Self-Care Behaviour Practices and Related Factors among Hypertensive Men and Women in Delhi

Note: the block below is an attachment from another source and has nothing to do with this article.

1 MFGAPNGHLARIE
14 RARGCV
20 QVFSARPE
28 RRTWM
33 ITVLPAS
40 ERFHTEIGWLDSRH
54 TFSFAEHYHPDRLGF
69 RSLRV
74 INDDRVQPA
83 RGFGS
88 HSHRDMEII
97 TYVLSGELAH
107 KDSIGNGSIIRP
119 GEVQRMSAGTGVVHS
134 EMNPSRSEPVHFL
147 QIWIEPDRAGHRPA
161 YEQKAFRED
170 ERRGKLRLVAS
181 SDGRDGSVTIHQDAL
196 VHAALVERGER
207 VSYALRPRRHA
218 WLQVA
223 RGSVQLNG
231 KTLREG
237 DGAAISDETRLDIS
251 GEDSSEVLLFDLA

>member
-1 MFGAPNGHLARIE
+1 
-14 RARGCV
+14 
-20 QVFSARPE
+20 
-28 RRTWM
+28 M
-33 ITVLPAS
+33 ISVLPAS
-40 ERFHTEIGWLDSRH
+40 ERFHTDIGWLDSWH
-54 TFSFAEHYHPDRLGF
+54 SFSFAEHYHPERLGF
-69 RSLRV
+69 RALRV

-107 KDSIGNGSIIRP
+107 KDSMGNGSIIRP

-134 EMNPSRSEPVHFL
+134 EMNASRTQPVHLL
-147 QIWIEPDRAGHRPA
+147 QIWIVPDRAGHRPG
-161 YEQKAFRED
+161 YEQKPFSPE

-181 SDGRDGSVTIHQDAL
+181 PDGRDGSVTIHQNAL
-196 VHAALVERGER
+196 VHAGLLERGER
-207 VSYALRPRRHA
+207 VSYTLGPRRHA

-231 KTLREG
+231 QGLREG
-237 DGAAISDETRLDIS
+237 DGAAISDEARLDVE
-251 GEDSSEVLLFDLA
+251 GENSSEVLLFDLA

A descriptive cross sectional study was undertaken to assess and compare the self-care behaviour practices and related factors such as perceived health status, knowledge about hypertension related aspects, physical exercise patterns, and food intake among hypertensive men and women in Delhi. A total of 80 hypertensive subjects; 40 men and 40 women between 45-59 years of age constituted the study sample. Questionnaire-cum-interview schedule was used to collect data on general profile, perceived health status, knowledge about hypertension related aspects, and physical exercise patterns of the subjects. Food intake data were gathered using 24-hour diet recall method. Behavioural practices on six self-care activities were assessed using an adapted Hypertension Self-Care Activity Level Effects Scale (H-SCALE). Results revealed that as compared to women, men had relatively better awareness about causes and consequences of hypertension; and methods of controlling blood pressure. On the subscales of H-SCALE, females scored slightly better than the males in terms of medication adherence, weight management, and consumption of low-salt low-fat diets though the difference between the two groups was not statistically significant (p≤0.05). Males had significantly higher scores (p≤0.001) than females for only smoking and alcohol consumption, which were negative indicators and connoted greater risk for hypertension. The study indicated that the male subjects had relatively better knowledge about hypertension related aspects while the female subjects followed slightly better self-care behaviour practices. Moreover, there was a lot of scope for improvement in knowledge about hypertension as well as the self-care behaviour practices of both men and women to effectively control their blood pressure levels.
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